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The Prospects Of Space Colonization


Numerous reasons are forcing us to extend our habitat beyond Earth's borders. Our planet is overpopulated, with resources that are not only limited but diminishing over time (drinking water, fossil fuels, fertile land, habitable areas). Some of these resources can be found somewhere in the solar system, which gives our efforts to reach the star's strong economic support.

Also, the environmental aspect is not negligible: it would be healthier for us mortals to have steel plants, and mines on Mars or the Moon than on Earth.

Closer to the end, our star gets bigger, warmer, and brighter every day. In just under a billion years, the Earth will overheat and life on it will no longer be possible.

Space colonization is probably inevitable:

But where to go? When the imagination takes us away, we often forget how dangerous and essentially inhospitable the solar system is. Our first neighbor, the Moon, is very poor in materials that would benefit future colonists.

Although a significant amount of ice has recently been detected in a hidden crater in the shadows near the poles, large temperature differences during the day and night make our satellite a second-rate destination. The Moon is not much different in this respect from Mercury, which is equally inhospitable because of its proximity to the sun and the hellish solar wind.

When the time comes to take the first step in space colonization, it is almost certain that it will happen on Mars. In many respects, Mars resembles Earth: a day on it lasts almost the same as on Earth, and due to the inclination of the rotation axis Mars has seasons that alternate regularly. And most importantly, Mars has huge reserves of water in the form of ice deposits at the poles or relatively low depth below the surface.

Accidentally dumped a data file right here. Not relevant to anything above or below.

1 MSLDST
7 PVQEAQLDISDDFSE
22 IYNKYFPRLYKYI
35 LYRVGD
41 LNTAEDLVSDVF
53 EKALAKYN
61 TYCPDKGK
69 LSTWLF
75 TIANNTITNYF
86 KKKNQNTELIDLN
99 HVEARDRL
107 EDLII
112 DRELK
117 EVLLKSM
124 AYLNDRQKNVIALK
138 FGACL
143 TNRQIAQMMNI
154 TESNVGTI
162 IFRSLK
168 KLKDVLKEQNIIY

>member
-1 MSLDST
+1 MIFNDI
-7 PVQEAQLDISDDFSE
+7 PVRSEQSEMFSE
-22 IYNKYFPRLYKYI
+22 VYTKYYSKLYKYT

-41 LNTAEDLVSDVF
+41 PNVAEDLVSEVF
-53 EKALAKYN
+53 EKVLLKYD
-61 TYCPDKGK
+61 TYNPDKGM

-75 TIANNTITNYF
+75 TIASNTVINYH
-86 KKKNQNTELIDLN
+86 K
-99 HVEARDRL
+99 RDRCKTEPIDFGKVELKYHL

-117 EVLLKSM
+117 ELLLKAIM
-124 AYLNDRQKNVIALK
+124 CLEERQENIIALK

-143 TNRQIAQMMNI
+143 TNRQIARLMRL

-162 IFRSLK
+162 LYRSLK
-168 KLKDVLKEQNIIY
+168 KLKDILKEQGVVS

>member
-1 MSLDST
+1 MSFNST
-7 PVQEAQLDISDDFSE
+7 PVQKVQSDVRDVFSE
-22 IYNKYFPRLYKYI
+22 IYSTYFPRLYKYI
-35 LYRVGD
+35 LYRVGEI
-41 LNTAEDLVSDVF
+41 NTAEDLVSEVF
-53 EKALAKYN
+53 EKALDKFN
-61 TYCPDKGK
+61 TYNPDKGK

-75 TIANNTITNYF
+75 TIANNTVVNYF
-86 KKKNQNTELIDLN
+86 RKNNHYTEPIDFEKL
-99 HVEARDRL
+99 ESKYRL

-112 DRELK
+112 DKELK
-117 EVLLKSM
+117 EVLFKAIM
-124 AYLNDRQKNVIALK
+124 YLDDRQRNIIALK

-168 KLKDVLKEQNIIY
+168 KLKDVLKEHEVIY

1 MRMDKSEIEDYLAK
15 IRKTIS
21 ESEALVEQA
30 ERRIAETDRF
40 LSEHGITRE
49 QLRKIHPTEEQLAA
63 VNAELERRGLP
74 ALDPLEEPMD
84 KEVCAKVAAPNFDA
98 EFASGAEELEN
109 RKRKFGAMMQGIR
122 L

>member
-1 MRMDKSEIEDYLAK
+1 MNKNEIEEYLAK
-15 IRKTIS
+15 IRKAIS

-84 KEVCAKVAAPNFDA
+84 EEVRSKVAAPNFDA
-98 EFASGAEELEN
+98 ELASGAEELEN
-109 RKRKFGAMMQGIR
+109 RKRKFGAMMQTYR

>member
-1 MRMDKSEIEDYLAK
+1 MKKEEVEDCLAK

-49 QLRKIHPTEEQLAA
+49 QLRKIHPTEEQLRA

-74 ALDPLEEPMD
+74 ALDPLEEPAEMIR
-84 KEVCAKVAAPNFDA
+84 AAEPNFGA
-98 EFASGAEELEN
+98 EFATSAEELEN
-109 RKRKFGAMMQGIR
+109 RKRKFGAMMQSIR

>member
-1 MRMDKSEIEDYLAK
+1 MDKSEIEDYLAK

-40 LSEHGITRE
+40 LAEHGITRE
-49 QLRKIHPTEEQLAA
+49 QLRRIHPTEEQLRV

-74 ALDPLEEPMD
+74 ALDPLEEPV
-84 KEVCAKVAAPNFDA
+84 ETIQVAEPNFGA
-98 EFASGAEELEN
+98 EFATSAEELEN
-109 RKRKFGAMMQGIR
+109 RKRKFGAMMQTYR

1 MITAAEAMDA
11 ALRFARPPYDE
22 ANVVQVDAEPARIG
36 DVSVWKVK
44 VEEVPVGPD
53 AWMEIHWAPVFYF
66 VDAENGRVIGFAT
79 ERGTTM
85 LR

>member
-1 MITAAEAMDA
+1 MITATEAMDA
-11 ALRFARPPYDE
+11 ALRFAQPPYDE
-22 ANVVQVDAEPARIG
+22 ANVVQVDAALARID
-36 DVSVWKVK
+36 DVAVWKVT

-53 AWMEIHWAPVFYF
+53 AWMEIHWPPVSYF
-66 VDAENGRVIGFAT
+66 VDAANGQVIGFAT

Today, for example, no one knows what long-lasting effects it could have on the human body due to reduced Mars gravity, three times weaker than Earth's. All research to date has been limited to weightlessness.

There is no running water on Mars, the soil is barren and unsuitable for even the most resistant and extreme living organisms on Earth.

The temperature is very low, while the sun's radiation is much more intense than on Earth. The Martian atmosphere is very rare and is almost entirely made up of carbon dioxide. Carbon dioxide pressure is higher on Mars than on Earth, so the Martian atmosphere is extremely toxic to both plants and humans. And finally, Mars receives far less sunlight than Earth does.

What awaits astronauts on Mars?

First of all, the habitat must be absolutely isolated from the outside world with a closed system of production and recycling of food, water, and oxygen. Mars has little to offer the settlers: except water reserves, there is only solar energy, whose exploitation is not easy because of the constant winds full of dust that can circumnavigate the entire planet for several weeks.

There is a real hope that the development of space technology by 2030 will lead to new solutions and enable the first humans to visit Mars to return to Earth. If someone then decides to become a Martian, they will have an idea of what awaits him. This includes the possibility if on the spot realizes that he made the wrong decision, return it to Mother Earth within a reasonable time.

Until then, there is a lot of work on Mars for space probes, rovers, robotic aircraft, and android robots that would be the first real precursor mission with a human crew.